Could I direct attention to this recent comment: "This dispute revolves around how the government of Israel exercises de facto rule over these parts, and considers them an integral part of the multi-national and Jewish State of Israel" - that, my friends, is irridentism. This is as if we were to adopt WP:NPOV by treating all sites in Slovakia, and Croatia, and Transylvania as though they could also be equally be described as "as integral parts of the multi-national and Magyar state of Hungary". The perspective Davidbena is advocating here is purest marginal POV; leave it to this new editor to formulate an RfC if they choose, but WP has a well-established, neutral, and quite carefully-balanced consensus on this nomenclature AFAICT. Newimpartial (talk) 13:16, 16 July 2017 (UTC)
You stand to be corrected, User:Newimpartial. Irredentist is defined by Oxford Dictionary as: "1. A person advocating the restoration to their country of any territory formerly belonging to it." This is not true of me because Wikipedia cannot change the borders that already exist. I was merely showing what the Israeli Prime-Minister thinks of this issue, without advocating anything. Look again at my words above. Besides, in Jewish orthodox law, even if the country were governed completely by non-Jews, it does NOT change the halachic requirements associated with the land and a Jew's obligation to uphold those laws vis-à-vis the country. Who the country is, therefore, governed by is totally irrelevant here. Even internationaly recognized borders has no bearing whatsoever on what Jews will do within those same borders, since Jewish law stipulates special laws to be performed in the territorial boundaries once held by Jews returning from the Babylonian captivity, and which State boundaries are not necessarily the same today - some still in Lebanon, for example. The Halacha, nevertheless, remains the same, no matter who is in control of these territories. I have been trying my best to deal with a problematic issue, the issue of rampant POV editing, as in the case of the UNESCO declaration concerning Hebron and our being prevented from listing the site in Israel, on political grounds, rather than historical grounds, but you have not assumed "Good Faith" with me.Davidbena (talk) 13:41, 16 July 2017 (UTC)
The article on Israel does not refer to a territory governed by Jewish orthodox law, but to a legally-recognized state, which happens not to include Hebron. Your argument that this article should deal with "the Halacha" is hopelessly POV, and is in fact the topic of another article. When there are two perspectives on an issue (e.g., the limits of a state's sovereignty), one belonging to political factions within one small country and the other belonging to virtually the entire rest of the world, WP:NPOV and WP:BALANCE do not mean that those two perspectives should be presented in parallel, as I believe I have shown with the examples I have taken from Russia and Hungary. But by all means, formulate an RfC that all nomenclature governing Israel and Palestine should be "historical". In the mean time, your argument that "what country it is" doesn't apply to the listing of UNESCO world heritage sites by country is - well, entertaining. I'll give you that. Newimpartial (talk) 13:53, 16 July 2017 (UTC)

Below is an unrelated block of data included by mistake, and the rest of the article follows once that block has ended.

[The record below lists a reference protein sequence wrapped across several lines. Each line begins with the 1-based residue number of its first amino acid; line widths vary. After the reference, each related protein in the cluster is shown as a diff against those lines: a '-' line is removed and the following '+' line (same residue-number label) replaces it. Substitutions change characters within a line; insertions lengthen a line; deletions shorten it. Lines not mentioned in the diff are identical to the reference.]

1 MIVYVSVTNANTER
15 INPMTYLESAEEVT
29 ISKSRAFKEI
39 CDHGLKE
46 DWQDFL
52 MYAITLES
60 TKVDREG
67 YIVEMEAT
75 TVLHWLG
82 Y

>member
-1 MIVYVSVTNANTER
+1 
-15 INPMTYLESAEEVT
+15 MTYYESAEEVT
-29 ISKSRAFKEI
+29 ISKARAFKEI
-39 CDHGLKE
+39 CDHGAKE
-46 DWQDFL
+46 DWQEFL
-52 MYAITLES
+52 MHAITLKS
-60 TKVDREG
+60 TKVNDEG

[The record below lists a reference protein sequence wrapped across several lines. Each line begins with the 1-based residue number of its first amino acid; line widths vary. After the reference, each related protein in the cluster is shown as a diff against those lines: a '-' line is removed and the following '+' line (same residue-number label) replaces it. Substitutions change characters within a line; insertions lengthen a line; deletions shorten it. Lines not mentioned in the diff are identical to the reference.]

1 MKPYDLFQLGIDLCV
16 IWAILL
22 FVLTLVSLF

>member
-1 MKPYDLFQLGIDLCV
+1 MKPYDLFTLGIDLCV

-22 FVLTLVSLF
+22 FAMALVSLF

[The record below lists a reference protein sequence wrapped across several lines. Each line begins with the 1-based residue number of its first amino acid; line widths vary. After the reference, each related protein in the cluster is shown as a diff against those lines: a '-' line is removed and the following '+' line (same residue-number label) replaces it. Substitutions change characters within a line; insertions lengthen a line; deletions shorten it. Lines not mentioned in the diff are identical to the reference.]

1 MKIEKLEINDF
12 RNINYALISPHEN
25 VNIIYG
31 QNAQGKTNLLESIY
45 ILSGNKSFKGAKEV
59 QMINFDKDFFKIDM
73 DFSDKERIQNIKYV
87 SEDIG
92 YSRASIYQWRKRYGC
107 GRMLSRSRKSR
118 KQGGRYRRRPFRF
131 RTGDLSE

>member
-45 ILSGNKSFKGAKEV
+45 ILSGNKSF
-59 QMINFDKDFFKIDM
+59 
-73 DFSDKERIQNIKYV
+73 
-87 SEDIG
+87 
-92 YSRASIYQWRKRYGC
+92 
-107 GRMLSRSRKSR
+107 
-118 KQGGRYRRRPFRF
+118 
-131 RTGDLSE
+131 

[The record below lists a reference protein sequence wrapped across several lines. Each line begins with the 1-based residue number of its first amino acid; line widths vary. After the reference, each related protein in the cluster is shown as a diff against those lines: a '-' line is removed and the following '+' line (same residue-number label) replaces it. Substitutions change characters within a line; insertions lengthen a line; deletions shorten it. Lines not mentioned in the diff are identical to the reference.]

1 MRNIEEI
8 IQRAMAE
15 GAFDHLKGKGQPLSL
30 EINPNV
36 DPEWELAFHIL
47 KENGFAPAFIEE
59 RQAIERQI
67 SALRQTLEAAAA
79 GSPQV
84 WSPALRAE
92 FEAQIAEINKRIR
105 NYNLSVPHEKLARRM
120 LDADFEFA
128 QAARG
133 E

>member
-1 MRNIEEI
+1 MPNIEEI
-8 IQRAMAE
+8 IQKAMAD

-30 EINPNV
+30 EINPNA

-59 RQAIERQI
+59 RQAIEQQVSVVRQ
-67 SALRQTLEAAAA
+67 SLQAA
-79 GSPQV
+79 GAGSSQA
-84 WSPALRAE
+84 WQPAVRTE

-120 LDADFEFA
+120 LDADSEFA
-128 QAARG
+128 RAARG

Again, you misunderstood me. My reference to Jewish Halacha was only to show to you that what we do as Jews, here in this country, is NOT affected by what Wikipedia writes here. This was said in order to stress to you that my motives are pure, and that my only interest is in correcting a wrong, namely, blatant POV editing, and non-neutral editing. That's all. And, yes, I'm aware of world public opinion (majority view by virtue of their sheer numbers), but in this country the majority opinion is reversed. That means WP:DUEWEIGHT does indeed apply, with consideration of both views. Your analogy is almost like saying that if the majority of Chinese (being the most populous nation on earth) adopts a two-child policy, the same policy should be adopted by all other nations. Of course, you can see the absurdity of such a statement. Be well.Davidbena (talk) 15:54, 16 July 2017 (UTC)